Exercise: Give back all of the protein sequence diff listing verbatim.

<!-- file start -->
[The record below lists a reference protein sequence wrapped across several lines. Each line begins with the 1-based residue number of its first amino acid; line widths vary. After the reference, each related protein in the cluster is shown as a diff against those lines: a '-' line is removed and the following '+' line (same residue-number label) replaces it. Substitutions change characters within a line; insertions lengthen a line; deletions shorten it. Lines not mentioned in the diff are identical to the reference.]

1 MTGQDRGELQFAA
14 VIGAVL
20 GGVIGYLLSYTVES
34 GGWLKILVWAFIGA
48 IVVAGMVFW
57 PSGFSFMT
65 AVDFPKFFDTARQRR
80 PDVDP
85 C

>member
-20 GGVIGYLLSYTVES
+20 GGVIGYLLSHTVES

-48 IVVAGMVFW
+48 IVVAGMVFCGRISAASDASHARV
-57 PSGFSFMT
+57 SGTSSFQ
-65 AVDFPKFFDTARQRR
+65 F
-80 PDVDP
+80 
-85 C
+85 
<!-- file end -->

[The record below lists a reference protein sequence wrapped across several lines. Each line begins with the 1-based residue number of its first amino acid; line widths vary. After the reference, each related protein in the cluster is shown as a diff against those lines: a '-' line is removed and the following '+' line (same residue-number label) replaces it. Substitutions change characters within a line; insertions lengthen a line; deletions shorten it. Lines not mentioned in the diff are identical to the reference.]

1 MTGQDRGELQFAA
14 VIGAVL
20 GGVIGYLLSYTVES
34 GGWLKILVWAFIGA
48 IVVAGMVFW
57 PSGFSFMT
65 AVDFPKFFDTARQRR
80 PDVDP
85 C

>member
-20 GGVIGYLLSYTVES
+20 GGVIGYLLSHTVES

-48 IVVAGMVFW
+48 IVVAGMVFCGRISAASDASHARV
-57 PSGFSFMT
+57 SGTSSFQ
-65 AVDFPKFFDTARQRR
+65 F
-80 PDVDP
+80 
-85 C
+85 